Are You Overdoing It On The B12?4 months ago | Nutrition
By Joy Stephenson-Laws, JD, Founder
Recently, a very good friend of mine who is about 60-years-old told me her blood test came back showing excessive vitamin B12.
When I inquired what her doctor’s advice was, she said she was told to stop taking her B12 supplements and return in a month to be retested. According to her doctor, my friend’s body was producing “its own B12 and most likely she was over supplementing.”
So I decided to do some research and determine for myself what the consequences of too much vitamin B12 are and whether, in fact, the body produces its own.
What is vitamin B12?
Water-soluble vitamins are generally carried to the body's tissues and then leftover amounts of the nutrient leave the body through urine, reports the National Institutes of Health (NIH).
B12 helps keep the body’s nerve and blood cells healthy and helps make DNA. This is all important for metabolism, cellular and nervous system functions. Vitamin B12 also helps prevent a type of anemia called megaloblastic anemia, which makes people tired and weak.
Some reports say that a B12 deficiency may even lead to depression.
And age may affect how your body absorbs B12.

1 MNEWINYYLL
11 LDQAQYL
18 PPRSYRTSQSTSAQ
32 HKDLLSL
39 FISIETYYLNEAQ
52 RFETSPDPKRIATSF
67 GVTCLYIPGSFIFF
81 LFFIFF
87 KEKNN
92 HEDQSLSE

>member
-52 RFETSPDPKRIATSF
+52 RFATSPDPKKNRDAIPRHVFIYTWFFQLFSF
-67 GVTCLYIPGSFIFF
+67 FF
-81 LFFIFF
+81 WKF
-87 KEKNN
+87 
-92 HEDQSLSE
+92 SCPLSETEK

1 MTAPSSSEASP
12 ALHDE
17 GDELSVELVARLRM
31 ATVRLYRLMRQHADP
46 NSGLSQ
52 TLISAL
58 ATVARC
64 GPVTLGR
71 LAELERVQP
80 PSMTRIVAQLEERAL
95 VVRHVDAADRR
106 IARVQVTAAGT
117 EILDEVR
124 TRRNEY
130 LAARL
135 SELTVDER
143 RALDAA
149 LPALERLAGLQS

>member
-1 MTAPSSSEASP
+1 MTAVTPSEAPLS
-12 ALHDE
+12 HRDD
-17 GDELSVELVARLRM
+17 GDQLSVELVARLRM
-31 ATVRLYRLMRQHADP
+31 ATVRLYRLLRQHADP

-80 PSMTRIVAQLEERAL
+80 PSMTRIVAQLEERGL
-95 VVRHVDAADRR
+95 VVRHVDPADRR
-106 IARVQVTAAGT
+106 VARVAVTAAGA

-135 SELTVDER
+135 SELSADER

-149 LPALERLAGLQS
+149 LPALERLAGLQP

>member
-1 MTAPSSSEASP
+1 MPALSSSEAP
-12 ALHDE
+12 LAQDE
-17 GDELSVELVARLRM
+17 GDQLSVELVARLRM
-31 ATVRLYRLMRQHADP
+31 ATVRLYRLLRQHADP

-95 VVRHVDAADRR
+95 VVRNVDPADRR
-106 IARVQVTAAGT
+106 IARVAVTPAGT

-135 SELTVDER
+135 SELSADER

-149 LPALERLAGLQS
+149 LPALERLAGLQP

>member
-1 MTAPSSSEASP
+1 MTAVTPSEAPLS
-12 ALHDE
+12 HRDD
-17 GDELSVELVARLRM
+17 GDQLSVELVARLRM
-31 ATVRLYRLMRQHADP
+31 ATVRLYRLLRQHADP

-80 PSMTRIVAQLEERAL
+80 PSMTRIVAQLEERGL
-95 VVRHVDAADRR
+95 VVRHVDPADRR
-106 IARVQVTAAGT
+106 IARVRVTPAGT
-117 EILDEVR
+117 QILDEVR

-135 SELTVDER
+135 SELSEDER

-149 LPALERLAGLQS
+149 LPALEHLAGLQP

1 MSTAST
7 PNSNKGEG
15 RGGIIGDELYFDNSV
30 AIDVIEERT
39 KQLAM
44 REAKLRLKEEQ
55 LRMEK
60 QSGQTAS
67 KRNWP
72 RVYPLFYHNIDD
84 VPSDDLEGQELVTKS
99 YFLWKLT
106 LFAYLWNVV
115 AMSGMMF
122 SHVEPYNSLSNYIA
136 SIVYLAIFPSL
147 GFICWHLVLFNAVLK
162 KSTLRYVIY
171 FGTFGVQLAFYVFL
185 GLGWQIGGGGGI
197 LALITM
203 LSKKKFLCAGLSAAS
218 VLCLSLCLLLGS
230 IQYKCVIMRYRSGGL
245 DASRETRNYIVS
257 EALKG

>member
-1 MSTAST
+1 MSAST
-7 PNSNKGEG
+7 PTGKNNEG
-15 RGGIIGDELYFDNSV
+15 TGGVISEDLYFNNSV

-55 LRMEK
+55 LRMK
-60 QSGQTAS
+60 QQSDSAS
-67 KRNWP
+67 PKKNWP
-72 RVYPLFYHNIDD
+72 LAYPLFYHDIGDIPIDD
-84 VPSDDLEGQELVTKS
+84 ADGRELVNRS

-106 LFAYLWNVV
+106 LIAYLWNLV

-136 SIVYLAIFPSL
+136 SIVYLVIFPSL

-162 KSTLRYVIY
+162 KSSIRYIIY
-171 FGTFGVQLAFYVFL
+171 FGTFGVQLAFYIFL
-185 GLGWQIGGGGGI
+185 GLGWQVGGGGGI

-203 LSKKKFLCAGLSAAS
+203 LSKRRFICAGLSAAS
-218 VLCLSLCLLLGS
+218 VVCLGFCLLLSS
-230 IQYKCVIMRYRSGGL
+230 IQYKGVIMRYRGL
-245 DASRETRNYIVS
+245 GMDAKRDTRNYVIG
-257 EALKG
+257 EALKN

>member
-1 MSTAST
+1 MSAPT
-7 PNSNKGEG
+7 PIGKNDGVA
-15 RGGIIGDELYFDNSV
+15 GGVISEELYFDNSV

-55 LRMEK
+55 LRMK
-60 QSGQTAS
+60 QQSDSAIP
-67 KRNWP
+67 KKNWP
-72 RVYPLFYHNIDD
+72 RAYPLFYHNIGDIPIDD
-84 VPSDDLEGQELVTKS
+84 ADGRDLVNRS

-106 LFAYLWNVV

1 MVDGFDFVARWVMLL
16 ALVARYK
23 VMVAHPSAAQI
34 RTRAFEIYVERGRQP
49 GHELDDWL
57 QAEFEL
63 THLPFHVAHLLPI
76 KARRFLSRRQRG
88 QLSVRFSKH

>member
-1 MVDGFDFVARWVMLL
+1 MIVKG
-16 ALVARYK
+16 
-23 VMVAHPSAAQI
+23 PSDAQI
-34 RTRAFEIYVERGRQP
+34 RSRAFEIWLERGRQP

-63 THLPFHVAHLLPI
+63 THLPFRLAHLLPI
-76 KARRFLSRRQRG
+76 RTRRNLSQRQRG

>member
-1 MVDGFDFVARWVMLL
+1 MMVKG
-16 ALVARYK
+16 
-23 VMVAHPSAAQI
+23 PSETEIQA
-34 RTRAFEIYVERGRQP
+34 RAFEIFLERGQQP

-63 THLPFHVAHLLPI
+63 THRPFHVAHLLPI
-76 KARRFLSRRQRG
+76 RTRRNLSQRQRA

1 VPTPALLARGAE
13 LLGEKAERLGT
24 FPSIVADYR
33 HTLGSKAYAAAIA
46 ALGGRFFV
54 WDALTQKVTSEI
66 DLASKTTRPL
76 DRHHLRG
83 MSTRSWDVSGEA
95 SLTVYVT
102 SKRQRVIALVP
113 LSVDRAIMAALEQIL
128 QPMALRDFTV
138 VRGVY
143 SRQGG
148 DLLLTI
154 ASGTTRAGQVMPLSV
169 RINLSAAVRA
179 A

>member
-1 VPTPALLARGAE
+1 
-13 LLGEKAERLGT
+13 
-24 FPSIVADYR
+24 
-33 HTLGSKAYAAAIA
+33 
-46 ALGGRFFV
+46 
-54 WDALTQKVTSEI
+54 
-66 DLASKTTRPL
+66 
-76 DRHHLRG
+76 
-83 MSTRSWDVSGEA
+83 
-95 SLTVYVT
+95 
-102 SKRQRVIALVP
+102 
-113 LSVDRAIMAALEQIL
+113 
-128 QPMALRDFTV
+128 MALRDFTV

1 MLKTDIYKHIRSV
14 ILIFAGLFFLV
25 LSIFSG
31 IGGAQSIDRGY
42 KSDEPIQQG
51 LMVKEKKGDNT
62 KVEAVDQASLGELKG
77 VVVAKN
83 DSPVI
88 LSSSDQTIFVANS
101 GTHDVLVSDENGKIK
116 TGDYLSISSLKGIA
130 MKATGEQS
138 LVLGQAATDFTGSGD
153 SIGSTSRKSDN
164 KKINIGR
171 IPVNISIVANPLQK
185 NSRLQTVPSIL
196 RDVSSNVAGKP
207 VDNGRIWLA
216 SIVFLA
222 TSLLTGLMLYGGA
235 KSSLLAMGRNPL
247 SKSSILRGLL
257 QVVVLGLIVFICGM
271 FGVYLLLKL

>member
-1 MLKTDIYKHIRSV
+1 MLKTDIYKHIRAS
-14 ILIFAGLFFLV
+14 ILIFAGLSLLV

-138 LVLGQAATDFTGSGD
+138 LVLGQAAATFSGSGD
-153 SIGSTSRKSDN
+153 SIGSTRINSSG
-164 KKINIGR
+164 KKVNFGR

“Normal function of the digestive system required for food-bound vitamin B12 absorption is commonly impaired in individuals over 60 years of age, placing them at risk for vitamin B12 deficiency,” reports the Linus Pauling Institute.
Taking certain drugs, like proton-pump inhibitors (often used to treat acid reflux), may also affect the way your body absorbs B12.
Can humans produce vitamin B12?
After doing some research, it appears that there is no credible support for the conclusion that our bodies can make its own B12. There are vitamins that the body can produce, like vitamin K and vitamin D. But B12 may not be one of them.
Other animals, fungi and plants are also not capable of synthesizing B12.
“Only bacteria and archaea, also single-celled microorganisms but with an evolutionary history different from that of bacteria, have the enzymes required for its synthesis,” according to one analysis reported in QJM: An International Journal of Medicine.